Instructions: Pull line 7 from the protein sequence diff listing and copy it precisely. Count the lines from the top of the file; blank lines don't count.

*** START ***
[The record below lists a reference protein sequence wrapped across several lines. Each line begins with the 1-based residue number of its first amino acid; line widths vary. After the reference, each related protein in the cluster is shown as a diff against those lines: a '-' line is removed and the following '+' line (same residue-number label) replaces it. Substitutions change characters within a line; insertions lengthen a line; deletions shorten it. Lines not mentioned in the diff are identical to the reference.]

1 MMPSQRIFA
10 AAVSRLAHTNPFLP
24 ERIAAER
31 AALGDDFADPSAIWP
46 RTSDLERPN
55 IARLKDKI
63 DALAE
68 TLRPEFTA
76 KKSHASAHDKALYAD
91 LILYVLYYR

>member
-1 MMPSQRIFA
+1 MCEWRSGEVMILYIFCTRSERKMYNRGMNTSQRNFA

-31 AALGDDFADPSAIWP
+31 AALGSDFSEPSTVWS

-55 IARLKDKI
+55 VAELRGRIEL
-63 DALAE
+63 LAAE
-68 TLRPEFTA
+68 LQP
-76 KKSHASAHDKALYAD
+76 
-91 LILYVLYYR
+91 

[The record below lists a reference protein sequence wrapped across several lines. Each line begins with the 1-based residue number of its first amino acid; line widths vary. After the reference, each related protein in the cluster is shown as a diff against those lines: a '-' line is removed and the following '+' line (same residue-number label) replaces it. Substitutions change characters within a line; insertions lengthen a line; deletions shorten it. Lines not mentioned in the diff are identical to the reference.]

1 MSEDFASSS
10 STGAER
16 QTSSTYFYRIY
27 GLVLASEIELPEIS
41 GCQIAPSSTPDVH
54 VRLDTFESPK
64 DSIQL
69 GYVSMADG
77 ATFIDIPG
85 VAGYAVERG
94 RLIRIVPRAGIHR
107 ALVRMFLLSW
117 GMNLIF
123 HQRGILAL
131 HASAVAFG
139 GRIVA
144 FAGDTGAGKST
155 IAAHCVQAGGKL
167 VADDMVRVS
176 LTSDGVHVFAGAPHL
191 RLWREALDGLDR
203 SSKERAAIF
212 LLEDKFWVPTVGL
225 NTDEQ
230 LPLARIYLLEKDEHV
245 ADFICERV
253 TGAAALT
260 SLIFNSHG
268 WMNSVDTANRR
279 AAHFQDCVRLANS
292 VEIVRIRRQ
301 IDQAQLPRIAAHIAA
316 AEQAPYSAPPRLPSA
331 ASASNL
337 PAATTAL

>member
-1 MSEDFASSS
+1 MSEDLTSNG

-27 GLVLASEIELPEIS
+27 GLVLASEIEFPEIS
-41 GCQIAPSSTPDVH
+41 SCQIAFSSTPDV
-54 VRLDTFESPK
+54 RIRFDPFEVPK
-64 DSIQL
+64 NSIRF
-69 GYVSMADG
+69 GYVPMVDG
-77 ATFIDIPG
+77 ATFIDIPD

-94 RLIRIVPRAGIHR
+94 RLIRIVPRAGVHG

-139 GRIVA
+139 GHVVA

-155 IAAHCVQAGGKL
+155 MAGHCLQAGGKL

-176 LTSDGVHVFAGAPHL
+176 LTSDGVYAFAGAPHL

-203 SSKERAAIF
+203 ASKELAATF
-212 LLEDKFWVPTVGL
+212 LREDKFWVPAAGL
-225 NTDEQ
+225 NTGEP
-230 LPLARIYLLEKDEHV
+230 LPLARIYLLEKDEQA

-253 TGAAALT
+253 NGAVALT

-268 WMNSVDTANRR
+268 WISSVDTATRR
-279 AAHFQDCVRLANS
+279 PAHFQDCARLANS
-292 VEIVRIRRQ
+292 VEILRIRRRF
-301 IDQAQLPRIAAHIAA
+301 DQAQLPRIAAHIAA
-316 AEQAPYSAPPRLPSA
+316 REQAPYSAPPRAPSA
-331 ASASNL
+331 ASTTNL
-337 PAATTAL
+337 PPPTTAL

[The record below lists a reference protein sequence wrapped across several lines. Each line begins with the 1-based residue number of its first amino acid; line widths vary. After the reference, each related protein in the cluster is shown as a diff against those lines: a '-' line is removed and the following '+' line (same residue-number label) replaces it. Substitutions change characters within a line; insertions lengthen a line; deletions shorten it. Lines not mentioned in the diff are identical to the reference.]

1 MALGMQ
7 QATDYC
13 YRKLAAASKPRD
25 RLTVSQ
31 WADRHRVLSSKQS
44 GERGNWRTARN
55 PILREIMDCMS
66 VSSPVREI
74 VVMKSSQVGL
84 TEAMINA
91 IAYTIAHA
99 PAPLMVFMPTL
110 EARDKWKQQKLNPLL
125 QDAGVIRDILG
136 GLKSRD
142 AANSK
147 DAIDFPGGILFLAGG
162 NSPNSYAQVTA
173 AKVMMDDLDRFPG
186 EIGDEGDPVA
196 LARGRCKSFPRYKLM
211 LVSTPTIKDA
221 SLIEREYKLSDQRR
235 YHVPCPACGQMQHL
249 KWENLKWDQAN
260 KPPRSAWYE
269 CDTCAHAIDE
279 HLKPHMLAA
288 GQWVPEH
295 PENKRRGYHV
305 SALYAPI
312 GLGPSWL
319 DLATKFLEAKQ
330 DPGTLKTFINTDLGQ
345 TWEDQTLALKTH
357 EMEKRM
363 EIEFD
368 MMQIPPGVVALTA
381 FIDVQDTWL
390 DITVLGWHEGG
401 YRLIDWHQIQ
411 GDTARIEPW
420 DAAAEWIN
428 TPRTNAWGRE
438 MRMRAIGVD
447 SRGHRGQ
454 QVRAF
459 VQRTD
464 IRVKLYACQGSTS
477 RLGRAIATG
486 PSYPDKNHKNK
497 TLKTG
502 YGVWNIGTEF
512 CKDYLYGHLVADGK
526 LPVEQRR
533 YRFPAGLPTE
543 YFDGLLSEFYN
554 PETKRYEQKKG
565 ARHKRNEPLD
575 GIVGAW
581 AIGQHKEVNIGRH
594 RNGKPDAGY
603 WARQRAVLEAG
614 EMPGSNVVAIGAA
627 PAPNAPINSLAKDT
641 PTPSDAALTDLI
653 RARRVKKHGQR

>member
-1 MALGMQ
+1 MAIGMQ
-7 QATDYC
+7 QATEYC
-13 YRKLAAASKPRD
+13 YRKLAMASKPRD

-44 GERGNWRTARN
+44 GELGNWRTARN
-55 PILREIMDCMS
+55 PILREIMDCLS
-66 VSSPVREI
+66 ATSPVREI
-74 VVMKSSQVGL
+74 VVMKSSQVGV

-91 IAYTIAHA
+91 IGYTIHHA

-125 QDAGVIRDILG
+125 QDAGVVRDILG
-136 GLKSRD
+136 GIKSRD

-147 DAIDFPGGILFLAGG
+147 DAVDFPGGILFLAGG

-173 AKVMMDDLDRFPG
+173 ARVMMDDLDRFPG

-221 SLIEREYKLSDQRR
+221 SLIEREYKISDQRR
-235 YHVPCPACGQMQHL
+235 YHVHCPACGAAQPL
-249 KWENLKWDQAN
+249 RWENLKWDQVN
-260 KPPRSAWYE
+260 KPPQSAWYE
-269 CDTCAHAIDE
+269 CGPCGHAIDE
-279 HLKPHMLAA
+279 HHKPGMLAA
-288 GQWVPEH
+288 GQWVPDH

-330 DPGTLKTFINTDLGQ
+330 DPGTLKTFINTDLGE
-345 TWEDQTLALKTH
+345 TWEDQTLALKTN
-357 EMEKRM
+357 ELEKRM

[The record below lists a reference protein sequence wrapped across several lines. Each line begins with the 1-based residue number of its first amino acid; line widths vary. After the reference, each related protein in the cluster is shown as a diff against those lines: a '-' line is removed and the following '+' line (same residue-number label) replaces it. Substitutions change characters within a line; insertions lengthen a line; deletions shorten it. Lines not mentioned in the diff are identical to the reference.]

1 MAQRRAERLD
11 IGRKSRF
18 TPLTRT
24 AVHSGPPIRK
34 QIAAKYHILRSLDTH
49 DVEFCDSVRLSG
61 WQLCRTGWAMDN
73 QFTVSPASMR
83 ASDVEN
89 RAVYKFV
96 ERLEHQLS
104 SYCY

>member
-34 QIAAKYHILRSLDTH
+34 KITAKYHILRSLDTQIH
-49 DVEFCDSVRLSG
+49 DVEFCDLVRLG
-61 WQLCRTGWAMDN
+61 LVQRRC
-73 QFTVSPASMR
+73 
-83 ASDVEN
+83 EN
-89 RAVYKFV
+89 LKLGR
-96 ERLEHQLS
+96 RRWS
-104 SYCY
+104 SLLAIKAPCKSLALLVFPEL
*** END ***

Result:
55 IARLKDKI